Newspaper article THE JOURNAL RECORD

Accounting Bill May Lead to Problems for Colleges

Newspaper article THE JOURNAL RECORD

Accounting Bill May Lead to Problems for Colleges

Article excerpt

By Nancy Raiden Titus

Journal Record Staff Reporter

A controversial accounting bill which would require a fifth year of college education for candidates sitting for the certified public accountant exam could end up pitting large colleges against smaller ones in the quest for enrollment.

House Bill 1155, which on Monday was laid over for future consideration by the full House, would require those taking the CPA exam to have 150 hours. It specifies that students must earn 12 hours in accounting and nine hours in business-related courses after receiving a bachelor's degree.

Dr. Rex Mahlman, chairman of the business department at Northwestern Oklahoma State University in Alva, said he supports the general idea of requiring 150 hours but opposes House Bill 1155 because it is too proscriptive.

"I am not opposed to the concept of the 150 hours if it is flexible enough to allow us to package programs. We will still have the four-year baccalaureate program for kids in accounting. Not everybody will sit for the CPA exam."

Mahlman said the extra education requirement will not prevent people from entering the accounting profession, though it will put up another hurdle for those wanting to get into the elite ranks, which the CPA exam signifies.

The CPA designation allows a holder to perform public accounting, including the attest, or audit, function. Many who do not work in public accounting _ those in industry or government _ still seek the designation because of its prestige and the higher earning potential it affords.

Darryl Hill, executive director of the Oklahoma Society of Certified Public Accountants, which is pushing for the bill, said it is backed by both small and large firms.

The trade organization, which has about 5,600 members, supports the measure because it would give the public better educated CPAs.

"With technology that is exploding, four years doesn't do the trick, especially with the ton of standards that are promulgated every year. People with a master's degree, what the firms have found is that they don't have to retrain them. Even the small firms are for this. When they hire, they want to get them billable right away," he said.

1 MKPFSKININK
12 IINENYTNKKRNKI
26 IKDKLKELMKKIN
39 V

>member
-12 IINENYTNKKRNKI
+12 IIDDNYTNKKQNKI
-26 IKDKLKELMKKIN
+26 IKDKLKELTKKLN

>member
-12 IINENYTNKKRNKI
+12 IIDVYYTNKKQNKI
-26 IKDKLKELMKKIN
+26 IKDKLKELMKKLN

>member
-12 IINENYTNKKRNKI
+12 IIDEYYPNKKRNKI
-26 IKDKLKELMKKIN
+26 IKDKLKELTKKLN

Mahlman said Northwestern has a fine accounting program, which is proved by the fact that four of its 1993 graduates passed the CPA exam on the first try.

"I am very much opposed _ with us not having a graduate program in business _ to being pushed into an area that is not our mission."

He also opposes the provision that would require students to earn 21 hours after earning the bachelor's degree.

"If they can still be undergraduate hours, why would the timing make any difference?"

A lack of specifics on the number of accounting and business hours after the bachelor's degree was one of the sticking points which caused the bill to be defeated in the committee the first time around, according to the bill's author, Rep. Loyd Benson, D-Frederick. It was passed out of the House Judiciary Committee last week.

If the bill passes, one option for students would be to receive their bachelor's in accounting at an institution like Northwestern and then transfer to one of the larger comprehensive universities. Another option would be to allow the smaller colleges to begin graduate programs, though that is not particularly palatable in an environment of funding problems for higher education.

"I think we should keep the distinction between the four-year and the comprehensive institutions," said Shane Moriarity, associate dean of the University of Oklahoma's College of Business Administration and former director of its School of Accounting.

OU would be able to implement a 150-hour program readily since it has offered a BACC-MACC combination for more than 10 years. …

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